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Tools For Success – Part 3: MBTI

Perhaps the greatest benefit of the Myers-Briggs Type Indicator (MBTI) is that it breeds understanding. If you value diverse opinions in your company, Myers-Briggs can stop you from thinking, “What’s wrong with you?” when you work with someone who processes things differently than you do. Instead, it can inspire you to ask, “Wow, how do you look at things? How do you interpret things?” and to embrace those differences.

It’s like handing your eyeglasses to somebody: You let them see the world through your lens, rather than their own. Imagine the possibilities you can unleash if you say, “Let me look at the same situation through your lens so I can understand how you perceive it.” If two employees stood back to back, it would give each of them a 360-degree view of the situation! It’s what you want teams to do – and it explains why the Human Element of the Fundamental 4 is the leading reason clients contact Ironstone initially.

How Does Myers Briggs Work.

MBTI results are categorized by 16 different types.  The questions on the MBTI assessment are designed to reveal your natural preferences by measuring them in terms of four pairs of opposites:

Extroversion and Introversion = your energy source
Sensing and Intuition = your information intake
Thinking and Feeling = your decision-making process
Judging and Perceiving = your lifestyle, how you approach the world

For instance, my MBTI assessment “types” me as an “ESFJ.” According to theories developed by legendary Swiss psychiatrist and psychoanalyst Carl Jung, “ESFJ” stands for “Extrovert Sensing Feeling Judging,” which represents my preferences among the 16 different personality types.

So, what does that actually mean? Like my fellow ESFJs, I am energized by spending time with others (Extrovert), I focus on facts and details (Sensing), I make decisions based on feelings and values (Feeling), and I prefer planned, organized lifestyles (Judging).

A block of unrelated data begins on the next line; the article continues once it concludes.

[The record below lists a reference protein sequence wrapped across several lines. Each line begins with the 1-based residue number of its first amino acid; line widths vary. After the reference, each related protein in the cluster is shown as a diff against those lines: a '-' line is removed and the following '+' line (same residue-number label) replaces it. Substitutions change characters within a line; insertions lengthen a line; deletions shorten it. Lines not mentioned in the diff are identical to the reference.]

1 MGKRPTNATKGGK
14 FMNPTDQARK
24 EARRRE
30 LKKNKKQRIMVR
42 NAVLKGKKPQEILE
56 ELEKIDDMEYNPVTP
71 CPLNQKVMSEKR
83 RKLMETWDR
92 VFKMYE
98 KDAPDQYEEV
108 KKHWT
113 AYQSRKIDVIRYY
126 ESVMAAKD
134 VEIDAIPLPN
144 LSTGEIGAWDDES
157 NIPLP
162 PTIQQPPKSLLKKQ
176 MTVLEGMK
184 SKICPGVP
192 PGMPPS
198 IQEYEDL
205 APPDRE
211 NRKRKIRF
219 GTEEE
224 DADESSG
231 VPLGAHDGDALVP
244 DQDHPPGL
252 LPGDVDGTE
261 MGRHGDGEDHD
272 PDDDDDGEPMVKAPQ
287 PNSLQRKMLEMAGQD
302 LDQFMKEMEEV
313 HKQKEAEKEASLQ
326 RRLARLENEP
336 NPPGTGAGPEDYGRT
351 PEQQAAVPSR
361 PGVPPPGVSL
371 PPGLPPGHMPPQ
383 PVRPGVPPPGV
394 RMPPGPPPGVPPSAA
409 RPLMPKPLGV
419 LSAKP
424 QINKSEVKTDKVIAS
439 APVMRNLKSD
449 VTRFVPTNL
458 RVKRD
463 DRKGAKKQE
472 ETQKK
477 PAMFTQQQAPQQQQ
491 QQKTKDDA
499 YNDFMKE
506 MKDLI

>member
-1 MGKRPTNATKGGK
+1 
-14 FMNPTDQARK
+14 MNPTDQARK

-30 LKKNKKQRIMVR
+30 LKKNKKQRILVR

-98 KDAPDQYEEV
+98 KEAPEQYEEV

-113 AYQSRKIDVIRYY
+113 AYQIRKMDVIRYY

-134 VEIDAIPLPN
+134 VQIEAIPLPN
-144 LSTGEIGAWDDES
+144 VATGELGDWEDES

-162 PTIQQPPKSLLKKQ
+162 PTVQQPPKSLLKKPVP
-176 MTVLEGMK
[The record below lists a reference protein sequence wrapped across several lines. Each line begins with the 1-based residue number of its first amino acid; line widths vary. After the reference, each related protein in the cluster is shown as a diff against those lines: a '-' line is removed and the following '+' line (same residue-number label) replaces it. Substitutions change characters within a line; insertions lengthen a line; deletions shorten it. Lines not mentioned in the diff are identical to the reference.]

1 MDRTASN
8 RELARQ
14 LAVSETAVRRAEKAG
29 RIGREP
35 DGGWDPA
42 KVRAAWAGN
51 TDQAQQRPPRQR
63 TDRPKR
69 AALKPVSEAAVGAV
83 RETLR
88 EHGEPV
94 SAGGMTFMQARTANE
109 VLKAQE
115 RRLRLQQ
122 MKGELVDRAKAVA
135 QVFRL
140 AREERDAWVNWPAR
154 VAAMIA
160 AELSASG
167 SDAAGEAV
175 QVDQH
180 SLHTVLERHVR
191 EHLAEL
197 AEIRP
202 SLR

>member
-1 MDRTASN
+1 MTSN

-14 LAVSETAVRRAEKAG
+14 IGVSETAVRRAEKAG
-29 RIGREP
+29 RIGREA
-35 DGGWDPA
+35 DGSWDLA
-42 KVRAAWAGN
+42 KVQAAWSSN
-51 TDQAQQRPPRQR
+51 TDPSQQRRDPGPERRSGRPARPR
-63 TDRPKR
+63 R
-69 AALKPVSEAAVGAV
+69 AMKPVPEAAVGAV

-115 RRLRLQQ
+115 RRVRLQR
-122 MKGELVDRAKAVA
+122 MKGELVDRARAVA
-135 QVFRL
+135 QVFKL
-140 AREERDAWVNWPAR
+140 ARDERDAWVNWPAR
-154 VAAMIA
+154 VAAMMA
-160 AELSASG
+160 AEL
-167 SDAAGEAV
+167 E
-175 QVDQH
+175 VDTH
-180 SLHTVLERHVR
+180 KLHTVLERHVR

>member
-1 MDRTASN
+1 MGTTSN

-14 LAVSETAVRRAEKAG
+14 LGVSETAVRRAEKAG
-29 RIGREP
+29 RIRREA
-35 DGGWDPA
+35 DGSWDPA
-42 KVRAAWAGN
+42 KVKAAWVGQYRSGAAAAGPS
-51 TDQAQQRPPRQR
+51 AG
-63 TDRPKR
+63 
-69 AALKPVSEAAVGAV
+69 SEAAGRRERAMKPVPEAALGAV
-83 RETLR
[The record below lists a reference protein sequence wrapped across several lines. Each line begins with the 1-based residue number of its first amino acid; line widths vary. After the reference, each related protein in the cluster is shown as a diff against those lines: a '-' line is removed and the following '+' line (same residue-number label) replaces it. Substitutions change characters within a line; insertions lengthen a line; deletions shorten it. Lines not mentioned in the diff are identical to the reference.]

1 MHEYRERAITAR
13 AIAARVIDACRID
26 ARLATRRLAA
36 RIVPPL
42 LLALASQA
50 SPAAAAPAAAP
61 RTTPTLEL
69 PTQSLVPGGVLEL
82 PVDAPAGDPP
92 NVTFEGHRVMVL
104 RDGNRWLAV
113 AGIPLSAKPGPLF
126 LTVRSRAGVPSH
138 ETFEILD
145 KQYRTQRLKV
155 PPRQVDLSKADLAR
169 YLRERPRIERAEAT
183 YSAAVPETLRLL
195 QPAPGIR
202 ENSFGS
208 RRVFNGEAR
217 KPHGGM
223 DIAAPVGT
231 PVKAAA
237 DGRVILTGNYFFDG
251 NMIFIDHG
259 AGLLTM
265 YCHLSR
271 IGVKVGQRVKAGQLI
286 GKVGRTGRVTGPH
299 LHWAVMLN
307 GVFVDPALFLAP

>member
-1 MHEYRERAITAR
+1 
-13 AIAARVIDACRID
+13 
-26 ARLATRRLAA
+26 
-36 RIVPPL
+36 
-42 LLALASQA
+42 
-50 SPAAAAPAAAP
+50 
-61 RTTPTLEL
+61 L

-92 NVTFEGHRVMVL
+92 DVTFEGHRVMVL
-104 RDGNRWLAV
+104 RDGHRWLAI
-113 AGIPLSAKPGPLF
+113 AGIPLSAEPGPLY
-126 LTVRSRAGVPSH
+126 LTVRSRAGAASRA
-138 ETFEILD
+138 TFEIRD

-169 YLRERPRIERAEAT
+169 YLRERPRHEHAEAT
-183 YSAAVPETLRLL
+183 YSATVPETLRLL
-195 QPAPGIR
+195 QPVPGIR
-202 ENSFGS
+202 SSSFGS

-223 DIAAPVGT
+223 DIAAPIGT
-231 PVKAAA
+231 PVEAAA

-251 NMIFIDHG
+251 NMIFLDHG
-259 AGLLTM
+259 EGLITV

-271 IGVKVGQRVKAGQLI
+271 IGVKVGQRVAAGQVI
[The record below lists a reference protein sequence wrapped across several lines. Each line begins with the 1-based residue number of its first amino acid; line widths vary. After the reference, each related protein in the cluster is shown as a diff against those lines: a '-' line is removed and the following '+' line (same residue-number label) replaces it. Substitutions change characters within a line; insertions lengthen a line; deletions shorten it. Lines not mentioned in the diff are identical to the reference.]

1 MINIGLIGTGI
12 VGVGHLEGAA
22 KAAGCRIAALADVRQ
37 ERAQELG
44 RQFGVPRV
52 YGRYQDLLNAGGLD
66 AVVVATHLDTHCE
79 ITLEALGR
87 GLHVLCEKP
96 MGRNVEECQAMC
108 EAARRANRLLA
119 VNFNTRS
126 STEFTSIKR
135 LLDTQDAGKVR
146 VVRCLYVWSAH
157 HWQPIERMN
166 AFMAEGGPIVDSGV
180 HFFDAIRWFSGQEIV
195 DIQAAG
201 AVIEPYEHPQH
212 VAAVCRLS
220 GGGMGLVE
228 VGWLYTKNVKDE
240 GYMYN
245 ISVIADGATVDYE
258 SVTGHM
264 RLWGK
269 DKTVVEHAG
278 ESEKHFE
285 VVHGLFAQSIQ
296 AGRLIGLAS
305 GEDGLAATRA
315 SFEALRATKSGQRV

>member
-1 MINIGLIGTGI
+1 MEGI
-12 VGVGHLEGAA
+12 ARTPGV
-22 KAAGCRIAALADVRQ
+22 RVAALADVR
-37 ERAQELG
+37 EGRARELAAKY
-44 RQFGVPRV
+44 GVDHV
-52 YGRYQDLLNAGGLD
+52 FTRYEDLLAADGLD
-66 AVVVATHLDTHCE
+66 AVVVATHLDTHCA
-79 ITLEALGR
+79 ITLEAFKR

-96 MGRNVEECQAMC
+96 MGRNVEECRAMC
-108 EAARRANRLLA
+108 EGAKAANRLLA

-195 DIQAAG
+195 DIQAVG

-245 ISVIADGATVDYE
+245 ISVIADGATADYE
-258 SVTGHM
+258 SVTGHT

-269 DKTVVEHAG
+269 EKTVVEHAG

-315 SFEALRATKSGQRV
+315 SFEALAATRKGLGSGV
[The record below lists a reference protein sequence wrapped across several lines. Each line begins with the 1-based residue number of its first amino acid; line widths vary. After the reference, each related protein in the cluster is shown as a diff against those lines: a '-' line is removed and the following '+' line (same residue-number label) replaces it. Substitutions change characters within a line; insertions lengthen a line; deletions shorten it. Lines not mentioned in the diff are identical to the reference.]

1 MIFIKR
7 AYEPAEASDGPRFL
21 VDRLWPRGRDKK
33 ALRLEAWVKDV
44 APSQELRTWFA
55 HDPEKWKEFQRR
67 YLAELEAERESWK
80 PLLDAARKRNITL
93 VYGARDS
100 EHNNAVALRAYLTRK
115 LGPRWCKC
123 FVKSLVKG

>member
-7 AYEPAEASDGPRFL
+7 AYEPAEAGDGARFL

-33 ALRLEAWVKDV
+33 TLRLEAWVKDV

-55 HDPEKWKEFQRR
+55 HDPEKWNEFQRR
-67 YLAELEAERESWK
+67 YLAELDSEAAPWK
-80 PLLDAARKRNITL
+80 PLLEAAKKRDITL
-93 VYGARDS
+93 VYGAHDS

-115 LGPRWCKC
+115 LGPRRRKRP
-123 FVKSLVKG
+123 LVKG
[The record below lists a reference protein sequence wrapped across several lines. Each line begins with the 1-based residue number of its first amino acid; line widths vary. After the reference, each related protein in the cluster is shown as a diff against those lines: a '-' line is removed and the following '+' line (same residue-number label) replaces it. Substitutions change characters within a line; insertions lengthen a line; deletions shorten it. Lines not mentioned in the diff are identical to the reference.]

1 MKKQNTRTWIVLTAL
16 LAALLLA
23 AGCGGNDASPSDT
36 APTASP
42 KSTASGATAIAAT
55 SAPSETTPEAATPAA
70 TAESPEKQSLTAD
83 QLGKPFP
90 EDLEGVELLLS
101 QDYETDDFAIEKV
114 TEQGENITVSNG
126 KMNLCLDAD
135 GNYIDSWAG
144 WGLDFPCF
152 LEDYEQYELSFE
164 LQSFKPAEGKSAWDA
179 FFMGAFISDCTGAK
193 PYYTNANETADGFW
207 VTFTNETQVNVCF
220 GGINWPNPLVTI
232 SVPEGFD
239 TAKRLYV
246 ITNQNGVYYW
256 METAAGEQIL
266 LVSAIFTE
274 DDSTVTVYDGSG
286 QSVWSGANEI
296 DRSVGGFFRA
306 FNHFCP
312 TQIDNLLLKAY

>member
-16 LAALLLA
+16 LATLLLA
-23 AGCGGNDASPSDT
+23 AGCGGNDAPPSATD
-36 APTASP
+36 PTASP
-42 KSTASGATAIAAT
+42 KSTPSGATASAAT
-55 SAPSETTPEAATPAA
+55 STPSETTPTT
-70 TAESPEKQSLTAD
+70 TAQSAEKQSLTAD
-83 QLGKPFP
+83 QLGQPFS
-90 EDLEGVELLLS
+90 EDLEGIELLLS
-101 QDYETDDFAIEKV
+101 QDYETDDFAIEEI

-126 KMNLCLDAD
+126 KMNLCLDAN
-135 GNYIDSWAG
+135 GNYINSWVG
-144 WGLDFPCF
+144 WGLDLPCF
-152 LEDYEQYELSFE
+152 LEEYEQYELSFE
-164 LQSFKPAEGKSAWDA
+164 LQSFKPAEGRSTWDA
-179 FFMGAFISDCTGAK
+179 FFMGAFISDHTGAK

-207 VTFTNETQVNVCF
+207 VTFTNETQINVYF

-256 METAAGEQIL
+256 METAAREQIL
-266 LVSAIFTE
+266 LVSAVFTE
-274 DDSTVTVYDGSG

On the other hand, my co-worker could be an INTP (Introverted, iNtuitive, Thinking, Perceiving), which is my complete opposite.

Based on the results of an individual’s MBTI assessment – during onboarding and beyond – the Ironstone team can help you interpret the dichotomies of your employees and measure how they will (or, in some cases, won’t) work together.

A successful office culture respects the preferences of someone who’s energized by being around their team members and someone who works better alone. Neither type is right or wrong, just different. In fact, years ago I attended a workshop where a person summed up the introvert-extrovert dichotomy perfectly: “Introverts are not party poopers. They are merely pooped by the party.”

As I noted in Part One of this series, Myers-Briggs insights can make onboarding a new hire run a lot smoother. The worst onboarding experience you can give someone is saying, “Here’s your desk, computer, and phone. Good luck!”

At Ironstone, we help advisors hire people who are the right fit using due diligence and tools like PXT Select. From there, we combine that “intel” with Myers-Briggs results to provide structure for the onboarding process: “You’re going to sit in the Admin chair. Then the Client Service chair. Then the Advisor chair,” etc., depending on the employee’s role. Again, it’s about wearing different lenses to deepen understanding.

PXT Select

Does all this testing really work? In my experience, assessment tools are 99.9% valid in predicting the success of a team. I liken it to being left-handed or right-handed. If you are left-handed, does that mean you can’t put the pen in the other hand and sign your signature? No, it just takes more effort. You have to think about how to hold the pen and turn the paper a certain way. Similarly, if testing helps you understand how your employees are “wired,” it also helps your employees value the unique strengths each team member offers. In the end, this awareness can bring your practice one step closer to operating at its highest and best level.